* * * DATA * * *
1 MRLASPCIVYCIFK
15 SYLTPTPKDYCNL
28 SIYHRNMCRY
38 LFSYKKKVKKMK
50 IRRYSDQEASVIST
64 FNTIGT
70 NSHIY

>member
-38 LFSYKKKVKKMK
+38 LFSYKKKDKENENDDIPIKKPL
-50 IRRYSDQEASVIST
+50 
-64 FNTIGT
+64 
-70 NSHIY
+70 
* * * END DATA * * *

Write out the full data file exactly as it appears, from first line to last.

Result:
1 MRLASPCIVYCIFK
15 SYLTPTPKDYCNL
28 SIYHRNMCRY
38 LFSYKKKVKKMK
50 IRRYSDQEASVIST
64 FNTIGT
70 NSHIY

>member
-38 LFSYKKKVKKMK
+38 LFSYKKKDKENENDDIPIKKPL
-50 IRRYSDQEASVIST
+50 
-64 FNTIGT
+64 
-70 NSHIY
+70 